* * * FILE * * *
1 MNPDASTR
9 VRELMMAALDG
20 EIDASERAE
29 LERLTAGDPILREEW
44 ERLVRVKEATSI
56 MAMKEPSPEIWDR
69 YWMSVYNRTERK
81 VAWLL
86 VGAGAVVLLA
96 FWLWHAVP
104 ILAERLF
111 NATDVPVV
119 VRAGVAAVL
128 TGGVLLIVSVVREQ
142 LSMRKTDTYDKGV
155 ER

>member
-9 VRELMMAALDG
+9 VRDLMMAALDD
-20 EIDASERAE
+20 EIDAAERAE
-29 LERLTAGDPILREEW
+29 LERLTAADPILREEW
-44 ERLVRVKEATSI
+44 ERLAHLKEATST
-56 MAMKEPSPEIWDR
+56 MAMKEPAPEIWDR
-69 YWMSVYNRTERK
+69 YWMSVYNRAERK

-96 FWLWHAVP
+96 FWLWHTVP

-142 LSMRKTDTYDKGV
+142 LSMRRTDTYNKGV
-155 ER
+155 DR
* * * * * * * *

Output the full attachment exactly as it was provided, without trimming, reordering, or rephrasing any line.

1 MNPDASTR
9 VRELMMAALDG
20 EIDASERAE
29 LERLTAGDPILREEW
44 ERLVRVKEATSI
56 MAMKEPSPEIWDR
69 YWMSVYNRTERK
81 VAWLL
86 VGAGAVVLLA
96 FWLWHAVP
104 ILAERLF
111 NATDVPVV
119 VRAGVAAVL
128 TGGVLLIVSVVREQ
142 LSMRKTDTYDKGV
155 ER

>member
-9 VRELMMAALDG
+9 VRDLMMAALDD
-20 EIDASERAE
+20 EIDAAERAE
-29 LERLTAGDPILREEW
+29 LERLTAADPILREEW
-44 ERLVRVKEATSI
+44 ERLAHLKEATST
-56 MAMKEPSPEIWDR
+56 MAMKEPAPEIWDR
-69 YWMSVYNRTERK
+69 YWMSVYNRAERK

-96 FWLWHAVP
+96 FWLWHTVP

-142 LSMRKTDTYDKGV
+142 LSMRRTDTYNKGV
-155 ER
+155 DR